Previously, not long ago, I responded to a gentleman about what type of brushes should be used for finishing. Search for that one within the last three weeks and you can get some pointers there.

 

You say you are using Pro-Kote finishes. The original, med viscosity or the newer, thicker viscosity? Both are good and I have used both. The leveling qualities are great for both but the curing time between the two varies greatly which also affects the pot life. Pro-Kote original has a longer pot life and it can't be applied in heavy layers due to it's thin viscosity.

 

Here is what I do:

Make sure you have mixed exactly to a 1 to 1 ratio of each of Part A and Part B - very important. Mix for at least two minutes and then some-use a watch second hand EVERYTIME - consistency is what you are looking for. At any one time I rarely mix more than "1 CC" of each part...some people, and some product instructions state to use no less than "3 CC" of each part.  I have finish left over with the 1 CC mix so why would I want to waste all that epoxy if I am not having issues with the 1 CC mixes. I have been doing the 1 CC mixes since there was Diamond I epoxy - YES, that's how old I am!!

 

I use an 18 rpm dryer with a clutch (Mudhole) to apply all areas except long decorative wraps - again slow rpm = not in a rush!  For decorative wraps and decal areas that sometimes go to 10 - 11 inches in length, I will use the wrapping rollers and apply by hand and then place it in the dryer to trim out the ends and then place it in a separate dryer on another table to cure.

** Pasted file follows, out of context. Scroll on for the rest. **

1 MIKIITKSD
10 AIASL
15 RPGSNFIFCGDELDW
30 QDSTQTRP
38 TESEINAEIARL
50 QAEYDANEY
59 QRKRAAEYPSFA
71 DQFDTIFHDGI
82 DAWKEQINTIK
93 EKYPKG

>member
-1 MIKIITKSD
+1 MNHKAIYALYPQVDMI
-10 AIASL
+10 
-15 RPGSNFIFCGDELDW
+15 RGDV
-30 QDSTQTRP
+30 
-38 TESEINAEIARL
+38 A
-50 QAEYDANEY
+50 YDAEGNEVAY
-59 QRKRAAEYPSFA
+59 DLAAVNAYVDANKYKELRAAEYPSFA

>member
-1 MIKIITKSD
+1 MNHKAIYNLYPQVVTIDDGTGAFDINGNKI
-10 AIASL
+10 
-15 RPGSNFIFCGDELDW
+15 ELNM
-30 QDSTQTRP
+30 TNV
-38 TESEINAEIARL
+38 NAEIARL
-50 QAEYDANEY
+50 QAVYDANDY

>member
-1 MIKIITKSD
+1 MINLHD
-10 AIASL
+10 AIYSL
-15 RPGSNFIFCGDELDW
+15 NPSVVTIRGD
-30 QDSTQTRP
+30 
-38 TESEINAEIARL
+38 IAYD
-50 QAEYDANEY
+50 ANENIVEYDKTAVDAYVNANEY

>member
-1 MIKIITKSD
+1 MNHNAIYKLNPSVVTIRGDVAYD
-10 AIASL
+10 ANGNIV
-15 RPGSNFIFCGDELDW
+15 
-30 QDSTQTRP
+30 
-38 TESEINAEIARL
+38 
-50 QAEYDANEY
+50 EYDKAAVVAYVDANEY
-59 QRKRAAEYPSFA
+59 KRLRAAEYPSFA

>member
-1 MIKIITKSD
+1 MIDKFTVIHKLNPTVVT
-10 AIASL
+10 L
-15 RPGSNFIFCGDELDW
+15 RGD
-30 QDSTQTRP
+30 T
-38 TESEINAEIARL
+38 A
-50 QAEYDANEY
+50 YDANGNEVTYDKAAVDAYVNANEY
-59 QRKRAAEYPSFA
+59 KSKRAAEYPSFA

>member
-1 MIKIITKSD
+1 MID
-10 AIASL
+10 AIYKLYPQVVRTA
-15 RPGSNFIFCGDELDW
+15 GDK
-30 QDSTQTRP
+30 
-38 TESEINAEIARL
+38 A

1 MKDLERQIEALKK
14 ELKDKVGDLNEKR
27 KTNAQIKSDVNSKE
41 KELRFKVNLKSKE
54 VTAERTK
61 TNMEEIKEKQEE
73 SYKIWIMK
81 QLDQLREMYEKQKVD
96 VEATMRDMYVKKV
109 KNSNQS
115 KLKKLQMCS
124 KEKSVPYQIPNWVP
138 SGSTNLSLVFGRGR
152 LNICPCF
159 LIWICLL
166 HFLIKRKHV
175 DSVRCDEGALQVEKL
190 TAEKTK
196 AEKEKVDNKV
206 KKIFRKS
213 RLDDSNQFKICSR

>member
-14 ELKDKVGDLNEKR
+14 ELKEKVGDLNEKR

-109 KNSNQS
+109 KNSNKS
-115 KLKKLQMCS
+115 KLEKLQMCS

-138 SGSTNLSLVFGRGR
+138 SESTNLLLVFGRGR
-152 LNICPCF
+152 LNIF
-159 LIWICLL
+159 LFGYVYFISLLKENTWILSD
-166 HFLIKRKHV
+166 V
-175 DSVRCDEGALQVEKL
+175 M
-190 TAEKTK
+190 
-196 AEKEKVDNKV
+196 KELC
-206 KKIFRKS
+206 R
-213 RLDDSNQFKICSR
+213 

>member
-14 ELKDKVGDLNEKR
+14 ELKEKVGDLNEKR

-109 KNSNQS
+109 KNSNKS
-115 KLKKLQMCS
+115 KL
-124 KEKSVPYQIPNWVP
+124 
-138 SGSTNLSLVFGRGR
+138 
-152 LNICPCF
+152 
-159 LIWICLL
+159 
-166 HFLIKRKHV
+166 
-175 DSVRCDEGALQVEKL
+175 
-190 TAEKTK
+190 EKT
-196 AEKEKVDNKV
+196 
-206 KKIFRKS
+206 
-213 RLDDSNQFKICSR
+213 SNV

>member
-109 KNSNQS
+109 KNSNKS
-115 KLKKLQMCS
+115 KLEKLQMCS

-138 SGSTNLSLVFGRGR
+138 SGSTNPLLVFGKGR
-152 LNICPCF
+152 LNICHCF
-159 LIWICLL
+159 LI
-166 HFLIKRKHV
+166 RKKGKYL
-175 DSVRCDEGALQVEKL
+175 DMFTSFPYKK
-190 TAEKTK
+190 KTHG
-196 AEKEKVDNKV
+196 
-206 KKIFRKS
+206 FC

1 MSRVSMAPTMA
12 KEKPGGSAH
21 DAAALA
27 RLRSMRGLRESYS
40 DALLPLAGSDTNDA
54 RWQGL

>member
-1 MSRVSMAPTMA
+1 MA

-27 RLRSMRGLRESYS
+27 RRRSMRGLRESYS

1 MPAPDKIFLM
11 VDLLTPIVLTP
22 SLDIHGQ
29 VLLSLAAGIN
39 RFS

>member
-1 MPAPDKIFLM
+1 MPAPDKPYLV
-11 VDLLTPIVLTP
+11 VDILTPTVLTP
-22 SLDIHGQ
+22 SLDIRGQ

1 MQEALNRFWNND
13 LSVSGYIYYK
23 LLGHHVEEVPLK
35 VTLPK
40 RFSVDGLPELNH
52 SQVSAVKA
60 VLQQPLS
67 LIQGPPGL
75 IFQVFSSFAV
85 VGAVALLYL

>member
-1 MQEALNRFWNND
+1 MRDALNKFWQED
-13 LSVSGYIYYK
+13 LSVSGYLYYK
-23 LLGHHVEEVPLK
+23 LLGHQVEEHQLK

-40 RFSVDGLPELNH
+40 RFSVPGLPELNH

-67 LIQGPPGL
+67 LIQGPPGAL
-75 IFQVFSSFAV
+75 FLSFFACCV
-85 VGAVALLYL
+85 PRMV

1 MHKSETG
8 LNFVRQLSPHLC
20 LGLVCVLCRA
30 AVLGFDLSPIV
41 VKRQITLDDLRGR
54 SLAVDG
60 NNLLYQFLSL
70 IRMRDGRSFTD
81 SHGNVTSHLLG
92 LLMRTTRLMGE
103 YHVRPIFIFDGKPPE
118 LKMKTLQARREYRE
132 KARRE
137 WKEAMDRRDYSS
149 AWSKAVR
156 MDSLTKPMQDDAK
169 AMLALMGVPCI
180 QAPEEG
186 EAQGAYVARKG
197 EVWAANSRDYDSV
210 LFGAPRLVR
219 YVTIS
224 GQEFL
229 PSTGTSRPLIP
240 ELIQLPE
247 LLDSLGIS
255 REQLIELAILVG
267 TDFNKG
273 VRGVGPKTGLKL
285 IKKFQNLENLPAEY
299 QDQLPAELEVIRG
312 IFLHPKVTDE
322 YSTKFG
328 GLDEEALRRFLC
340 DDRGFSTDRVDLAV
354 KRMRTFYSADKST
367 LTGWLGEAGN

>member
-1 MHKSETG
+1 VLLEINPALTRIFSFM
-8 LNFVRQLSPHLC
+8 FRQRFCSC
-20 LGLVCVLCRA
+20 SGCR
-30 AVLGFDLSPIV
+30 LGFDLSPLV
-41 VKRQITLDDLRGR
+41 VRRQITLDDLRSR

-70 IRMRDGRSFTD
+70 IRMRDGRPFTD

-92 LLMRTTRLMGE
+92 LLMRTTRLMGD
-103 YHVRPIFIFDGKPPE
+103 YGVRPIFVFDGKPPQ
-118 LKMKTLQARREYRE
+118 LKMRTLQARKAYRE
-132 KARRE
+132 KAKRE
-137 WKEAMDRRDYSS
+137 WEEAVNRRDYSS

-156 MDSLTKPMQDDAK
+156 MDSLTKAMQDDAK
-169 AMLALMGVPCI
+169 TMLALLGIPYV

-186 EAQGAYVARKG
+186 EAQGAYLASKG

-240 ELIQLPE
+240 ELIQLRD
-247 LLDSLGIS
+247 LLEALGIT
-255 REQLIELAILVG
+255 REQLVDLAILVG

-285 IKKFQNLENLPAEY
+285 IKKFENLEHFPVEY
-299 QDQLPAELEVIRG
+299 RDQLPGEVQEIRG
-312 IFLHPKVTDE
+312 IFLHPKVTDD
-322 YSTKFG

I apply multiple thin coats to because I know it is a waste of time to try to get a perfect finish in one coat - it can't be done consistently. Get a technique you like, put the epoxy on where you want it, let it level or apply a small amount of "flame" to thin out the epoxy and leave it alone. Don't apply the epoxy if it is obvious it's not flowing well to level-at this point, applying heat will not do well, it makes things worse. STOP, make a new batch and continue. Thickening epoxy at the end of it's pot life is worthless for an excellent finish - it won't happen so don't try to make it happen!